Las Vegas homebuilders’ share of the market has climbed this year amid a sliding inventory of resales, though it’s still far below what it used to be, a new report shows.
Builders closed 762 new-home sales in Clark County last month, bringing the year’s tally through November to 7,035, up 14.5 percent from the same 11-month period in 2015, according to Las Vegas housing tracker Home Builders Research.
The median sales price of November’s closings was $329,596, up 2.5 percent year-over-year. Builders also pulled 550 new-home permits last month, putting the year’s sum at 6,999, up 13.5 percent from the same period in 2015.
Overall, new-home sales comprised 17.2 percent of all home sales in the county last month, up from 12.3 percent in January, according to Home Builders Research.
Builders’ share of the market in 1990, however, was 48 percent. They had 41 percent of the market in 2000; 40 percent in 2005, during the real estate bubble; and then just 11 percent in 2010, during the recession.
Sales totals also remain a fraction of what they were during the go-go years. In 2005 alone, builders closed almost 39,000 sales in Clark County.
One of the “primary” factors boosting sales this year was the “continued tight inventory” of previously owned houses on the market, Home Builders Research founder Dennis Smith said in the report.
The Greater Las Vegas Association of Realtors, which publishes inventory totals and other figures about the resale market, recently changed its methodology and tracking system, so some of its findings now don’t match its prior reports. But according to one estimate from the group, there were 11,807 single-family homes for sale by the end of November, down 10.3 percent from a year earlier.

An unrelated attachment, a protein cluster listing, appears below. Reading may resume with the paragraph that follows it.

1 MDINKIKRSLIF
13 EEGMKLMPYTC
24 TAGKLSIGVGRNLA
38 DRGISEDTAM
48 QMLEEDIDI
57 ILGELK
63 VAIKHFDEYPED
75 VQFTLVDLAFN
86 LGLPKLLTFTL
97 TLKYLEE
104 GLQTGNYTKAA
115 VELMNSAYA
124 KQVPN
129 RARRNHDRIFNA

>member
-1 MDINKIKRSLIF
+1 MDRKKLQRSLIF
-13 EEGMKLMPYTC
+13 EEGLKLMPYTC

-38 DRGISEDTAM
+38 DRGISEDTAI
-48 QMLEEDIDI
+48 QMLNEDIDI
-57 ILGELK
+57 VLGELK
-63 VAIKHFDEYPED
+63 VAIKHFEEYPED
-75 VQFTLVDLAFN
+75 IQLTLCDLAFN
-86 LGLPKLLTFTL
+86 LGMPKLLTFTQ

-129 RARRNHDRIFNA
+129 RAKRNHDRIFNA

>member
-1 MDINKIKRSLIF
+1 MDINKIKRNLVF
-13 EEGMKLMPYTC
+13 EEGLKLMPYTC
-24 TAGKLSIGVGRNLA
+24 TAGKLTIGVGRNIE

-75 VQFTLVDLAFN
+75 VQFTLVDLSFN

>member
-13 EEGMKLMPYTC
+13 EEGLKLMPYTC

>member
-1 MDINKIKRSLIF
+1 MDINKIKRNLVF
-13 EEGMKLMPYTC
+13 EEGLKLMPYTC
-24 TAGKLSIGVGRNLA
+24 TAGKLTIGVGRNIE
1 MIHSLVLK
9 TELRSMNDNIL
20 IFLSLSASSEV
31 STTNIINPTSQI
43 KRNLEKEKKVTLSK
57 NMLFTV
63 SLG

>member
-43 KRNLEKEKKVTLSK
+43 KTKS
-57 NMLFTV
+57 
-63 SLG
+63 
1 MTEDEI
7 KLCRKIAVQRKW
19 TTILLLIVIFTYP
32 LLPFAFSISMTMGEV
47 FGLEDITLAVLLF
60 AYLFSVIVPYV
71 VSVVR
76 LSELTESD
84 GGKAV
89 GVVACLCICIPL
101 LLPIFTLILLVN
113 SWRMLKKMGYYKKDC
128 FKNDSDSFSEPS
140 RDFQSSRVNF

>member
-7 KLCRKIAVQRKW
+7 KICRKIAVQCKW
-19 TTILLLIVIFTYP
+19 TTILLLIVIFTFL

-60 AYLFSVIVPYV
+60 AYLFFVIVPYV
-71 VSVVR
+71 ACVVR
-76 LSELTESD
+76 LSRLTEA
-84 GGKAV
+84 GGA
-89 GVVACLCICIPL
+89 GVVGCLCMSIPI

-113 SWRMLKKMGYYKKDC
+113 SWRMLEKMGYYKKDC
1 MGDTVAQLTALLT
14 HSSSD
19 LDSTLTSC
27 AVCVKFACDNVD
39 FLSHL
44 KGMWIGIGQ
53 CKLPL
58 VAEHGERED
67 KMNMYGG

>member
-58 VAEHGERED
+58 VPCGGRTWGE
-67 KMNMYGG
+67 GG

Meanwhile, interest rates have climbed since Donald Trump won the presidential election, pushing up borrowing costs. For the week ending Dec. 15, the average rate nationally on a 30-year mortgage was 4.16 percent. That’s up from 3.77 percent for November and 3.47 percent for October, according to mortgage giant Freddie Mac.
Industry observers expected the historically low rates to eventually climb. But since Las Vegas was among the hardest-hit markets in the country during the recession and has trailed many other cities in recovering, could higher rates crimp sales faster here than in other cities?
“When we are supposed to be in a housing recovery, the point where sales get sluggish because of higher payments might be different in Las Vegas than it would be in much of the rest of the country,” Smith wrote. “Many of the statistics that suggest the overall national housing market is fully recovered don’t apply to Las Vegas because this recovery has had so far to go to get back to a semblance of normalcy.”
Still, there is “no doubt” that Las Vegas’ housing market has steadily improved the past few years, he wrote.
“But it had to,” he added. “It couldn’t have gotten much worse for many in the business.”
Contact Review-Journal writer Eli Segall at (702) 383-0342. On Twitter at @eli_segall.